On Air
0:00
0:00
Open In Popup
MPR News

Top Coast: Ezekiel Emanuel on why health care costs so much

Share story

Dr. Ezekiel Emanuel
Dr. Ezekiel Emanuel speaks about the Affordable Care Act while being interviewed at the Top Coast Festival at the McNamara Alumni Center at the University of Minnesota, Minneapolis, Minn., on Sunday, June 1, 2014.
Tom Baker/For MPR News

The Affordable Care Act isn't intended to bring down the cost of health care in the United States, Dr. Ezekiel Emanuel told an audience at MPR's Top Coast Festival last weekend. 

Emanuel, one of the key architects behind the health reform effort, said the ACA may make care less expensive than it would otherwise be — but not less expensive than it is now.

"Health care industry in the United States is a $3 trillion industry. Trillion," he said. "No one has any idea how big $3 trillion is. I worked at the one agency in the world that regularly deals in trillions, that's the Office of Management and Budget, and we had no idea how big $3 trillion was. It's bigger than the economy of France. ... 

"The average health insurance for a family in the United States is $16,000 per year now, and no one — there's no health economist, there's no health policy expert — thinks we're going from 3 trillion to 2.8 or 2.6. The issue is, how fast are we going to get to 3.5 and 4 trillion? It's about the rate of growth, and can we slow that rate of growth so that it grows at the same rate as the economy? That's the big difference."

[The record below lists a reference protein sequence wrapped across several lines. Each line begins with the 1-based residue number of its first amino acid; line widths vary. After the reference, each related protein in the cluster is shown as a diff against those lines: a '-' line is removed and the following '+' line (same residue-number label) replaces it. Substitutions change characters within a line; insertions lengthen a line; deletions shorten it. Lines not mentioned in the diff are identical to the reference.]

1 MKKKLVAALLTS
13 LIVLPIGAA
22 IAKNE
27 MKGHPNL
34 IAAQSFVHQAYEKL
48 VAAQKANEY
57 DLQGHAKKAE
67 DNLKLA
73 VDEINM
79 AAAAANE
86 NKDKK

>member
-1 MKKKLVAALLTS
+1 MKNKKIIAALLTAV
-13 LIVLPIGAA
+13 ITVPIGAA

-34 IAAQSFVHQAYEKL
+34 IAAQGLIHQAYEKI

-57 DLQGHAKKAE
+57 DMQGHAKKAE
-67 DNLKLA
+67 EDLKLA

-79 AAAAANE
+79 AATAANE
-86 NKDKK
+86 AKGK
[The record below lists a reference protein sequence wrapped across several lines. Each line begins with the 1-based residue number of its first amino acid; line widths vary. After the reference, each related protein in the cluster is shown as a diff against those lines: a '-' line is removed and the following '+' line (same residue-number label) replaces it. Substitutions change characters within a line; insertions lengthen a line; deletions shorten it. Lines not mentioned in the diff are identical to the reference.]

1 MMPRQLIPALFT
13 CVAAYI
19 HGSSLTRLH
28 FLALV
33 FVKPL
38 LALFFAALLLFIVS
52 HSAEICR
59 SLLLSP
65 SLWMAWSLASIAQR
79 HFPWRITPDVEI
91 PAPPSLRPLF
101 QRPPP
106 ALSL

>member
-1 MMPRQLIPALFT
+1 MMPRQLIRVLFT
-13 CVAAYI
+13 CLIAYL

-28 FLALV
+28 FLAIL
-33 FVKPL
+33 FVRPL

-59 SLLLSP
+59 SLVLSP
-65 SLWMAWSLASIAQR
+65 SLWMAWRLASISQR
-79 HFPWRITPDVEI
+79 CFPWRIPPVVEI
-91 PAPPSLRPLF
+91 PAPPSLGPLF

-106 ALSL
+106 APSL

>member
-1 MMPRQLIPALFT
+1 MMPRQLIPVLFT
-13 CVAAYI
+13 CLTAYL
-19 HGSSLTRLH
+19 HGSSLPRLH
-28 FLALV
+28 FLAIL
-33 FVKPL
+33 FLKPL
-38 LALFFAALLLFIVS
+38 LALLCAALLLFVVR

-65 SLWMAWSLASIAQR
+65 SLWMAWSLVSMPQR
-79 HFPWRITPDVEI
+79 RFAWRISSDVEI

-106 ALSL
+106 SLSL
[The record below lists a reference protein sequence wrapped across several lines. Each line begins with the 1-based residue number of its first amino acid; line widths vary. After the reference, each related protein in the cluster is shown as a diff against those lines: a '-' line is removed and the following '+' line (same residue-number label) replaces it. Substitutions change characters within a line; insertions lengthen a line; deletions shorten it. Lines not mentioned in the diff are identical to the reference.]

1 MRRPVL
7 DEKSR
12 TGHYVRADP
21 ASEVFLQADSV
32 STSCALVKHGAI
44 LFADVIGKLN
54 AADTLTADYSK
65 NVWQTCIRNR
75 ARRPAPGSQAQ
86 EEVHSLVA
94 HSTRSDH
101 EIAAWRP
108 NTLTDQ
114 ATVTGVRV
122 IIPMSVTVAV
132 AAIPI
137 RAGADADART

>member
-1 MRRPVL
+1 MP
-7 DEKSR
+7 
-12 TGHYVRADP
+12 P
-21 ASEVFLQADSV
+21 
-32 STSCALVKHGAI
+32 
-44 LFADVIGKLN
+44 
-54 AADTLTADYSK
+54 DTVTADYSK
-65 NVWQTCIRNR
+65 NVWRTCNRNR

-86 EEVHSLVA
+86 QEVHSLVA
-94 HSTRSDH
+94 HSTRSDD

Emanuel said doctors and hospitals get paid fees according to services: "They get paid to do things, and if they don't do things, they don't get paid. So it's no surprise you get more CAT scans or more surgeries under such a circumstance. ... The real thing we want is a change in the delivery system, a transformation of how we deliver care. 

"Now you've heard this since we've been debating the health care reform from 2008: We have a sick-care system; what we need is a health-care system. Why do we have a sick-care system? Because we pay people to care for the sick, not to keep them healthy. When we begin to pay for people to keep people healthy, we'll have a different system."

Emanuel's latest book is "Reinventing American Health Care."